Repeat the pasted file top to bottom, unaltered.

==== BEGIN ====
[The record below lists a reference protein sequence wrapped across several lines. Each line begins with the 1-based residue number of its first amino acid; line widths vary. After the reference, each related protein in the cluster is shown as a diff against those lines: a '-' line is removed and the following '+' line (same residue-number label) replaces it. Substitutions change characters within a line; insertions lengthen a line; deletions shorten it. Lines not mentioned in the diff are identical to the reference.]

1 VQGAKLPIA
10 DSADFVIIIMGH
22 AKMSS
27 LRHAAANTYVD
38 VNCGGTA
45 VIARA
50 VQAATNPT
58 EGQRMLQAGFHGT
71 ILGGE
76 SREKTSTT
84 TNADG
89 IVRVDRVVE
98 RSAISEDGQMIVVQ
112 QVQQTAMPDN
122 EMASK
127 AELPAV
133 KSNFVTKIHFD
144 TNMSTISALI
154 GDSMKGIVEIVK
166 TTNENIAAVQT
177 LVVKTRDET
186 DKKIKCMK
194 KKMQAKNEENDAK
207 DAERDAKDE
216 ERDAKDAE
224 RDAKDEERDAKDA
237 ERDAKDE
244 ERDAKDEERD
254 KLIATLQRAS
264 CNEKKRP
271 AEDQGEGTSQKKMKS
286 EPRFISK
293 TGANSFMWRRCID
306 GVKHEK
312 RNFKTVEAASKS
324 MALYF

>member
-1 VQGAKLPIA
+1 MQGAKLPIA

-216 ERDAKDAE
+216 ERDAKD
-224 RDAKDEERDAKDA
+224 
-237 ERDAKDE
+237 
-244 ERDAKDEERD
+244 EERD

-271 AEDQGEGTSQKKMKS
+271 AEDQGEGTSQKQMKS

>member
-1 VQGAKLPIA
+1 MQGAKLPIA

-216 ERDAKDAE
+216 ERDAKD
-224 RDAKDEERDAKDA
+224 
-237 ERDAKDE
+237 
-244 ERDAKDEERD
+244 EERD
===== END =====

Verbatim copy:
[The record below lists a reference protein sequence wrapped across several lines. Each line begins with the 1-based residue number of its first amino acid; line widths vary. After the reference, each related protein in the cluster is shown as a diff against those lines: a '-' line is removed and the following '+' line (same residue-number label) replaces it. Substitutions change characters within a line; insertions lengthen a line; deletions shorten it. Lines not mentioned in the diff are identical to the reference.]

1 VQGAKLPIA
10 DSADFVIIIMGH
22 AKMSS
27 LRHAAANTYVD
38 VNCGGTA
45 VIARA
50 VQAATNPT
58 EGQRMLQAGFHGT
71 ILGGE
76 SREKTSTT
84 TNADG
89 IVRVDRVVE
98 RSAISEDGQMIVVQ
112 QVQQTAMPDN
122 EMASK
127 AELPAV
133 KSNFVTKIHFD
144 TNMSTISALI
154 GDSMKGIVEIVK
166 TTNENIAAVQT
177 LVVKTRDET
186 DKKIKCMK
194 KKMQAKNEENDAK
207 DAERDAKDE
216 ERDAKDAE
224 RDAKDEERDAKDA
237 ERDAKDE
244 ERDAKDEERD
254 KLIATLQRAS
264 CNEKKRP
271 AEDQGEGTSQKKMKS
286 EPRFISK
293 TGANSFMWRRCID
306 GVKHEK
312 RNFKTVEAASKS
324 MALYF

>member
-1 VQGAKLPIA
+1 MQGAKLPIA

-216 ERDAKDAE
+216 ERDAKD
-224 RDAKDEERDAKDA
+224 
-237 ERDAKDE
+237 
-244 ERDAKDEERD
+244 EERD

-271 AEDQGEGTSQKKMKS
+271 AEDQGEGTSQKQMKS

>member
-1 VQGAKLPIA
+1 MQGAKLPIA

-216 ERDAKDAE
+216 ERDAKD
-224 RDAKDEERDAKDA
+224 
-237 ERDAKDE
+237 
-244 ERDAKDEERD
+244 EERD